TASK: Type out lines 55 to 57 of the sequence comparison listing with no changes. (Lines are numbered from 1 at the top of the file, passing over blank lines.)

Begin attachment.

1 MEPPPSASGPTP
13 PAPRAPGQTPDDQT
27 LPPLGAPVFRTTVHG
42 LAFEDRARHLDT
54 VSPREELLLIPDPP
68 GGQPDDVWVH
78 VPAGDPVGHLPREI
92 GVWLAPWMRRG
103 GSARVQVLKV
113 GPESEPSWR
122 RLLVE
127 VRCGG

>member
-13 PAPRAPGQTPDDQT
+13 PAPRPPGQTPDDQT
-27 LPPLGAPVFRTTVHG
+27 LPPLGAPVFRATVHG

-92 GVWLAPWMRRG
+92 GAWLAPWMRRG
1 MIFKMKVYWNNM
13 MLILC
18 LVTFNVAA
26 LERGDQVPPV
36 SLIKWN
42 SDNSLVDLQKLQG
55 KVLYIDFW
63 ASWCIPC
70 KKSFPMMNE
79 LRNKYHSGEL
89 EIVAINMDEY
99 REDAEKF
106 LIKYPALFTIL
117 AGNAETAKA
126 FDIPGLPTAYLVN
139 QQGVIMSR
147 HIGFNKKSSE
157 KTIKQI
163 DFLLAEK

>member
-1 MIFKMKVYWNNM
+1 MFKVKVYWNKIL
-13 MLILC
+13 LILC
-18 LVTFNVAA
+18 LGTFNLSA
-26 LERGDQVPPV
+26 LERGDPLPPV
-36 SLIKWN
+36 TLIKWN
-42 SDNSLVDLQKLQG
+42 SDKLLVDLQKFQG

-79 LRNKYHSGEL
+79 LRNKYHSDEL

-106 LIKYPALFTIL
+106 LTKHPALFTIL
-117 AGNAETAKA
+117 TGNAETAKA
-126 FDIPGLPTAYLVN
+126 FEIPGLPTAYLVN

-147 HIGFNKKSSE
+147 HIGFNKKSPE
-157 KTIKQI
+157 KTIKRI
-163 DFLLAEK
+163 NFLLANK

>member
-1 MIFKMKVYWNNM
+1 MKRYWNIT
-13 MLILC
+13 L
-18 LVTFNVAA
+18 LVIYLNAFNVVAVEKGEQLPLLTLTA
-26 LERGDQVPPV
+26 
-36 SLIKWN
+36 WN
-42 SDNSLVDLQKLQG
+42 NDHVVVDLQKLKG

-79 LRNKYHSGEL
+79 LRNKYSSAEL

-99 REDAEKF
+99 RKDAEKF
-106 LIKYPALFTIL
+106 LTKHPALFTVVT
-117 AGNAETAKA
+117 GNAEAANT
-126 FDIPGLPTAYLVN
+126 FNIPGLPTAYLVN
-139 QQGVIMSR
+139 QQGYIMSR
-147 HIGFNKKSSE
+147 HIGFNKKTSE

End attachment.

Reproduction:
+106 LTKHPALFTIL
-117 AGNAETAKA
+117 TGNAETAKA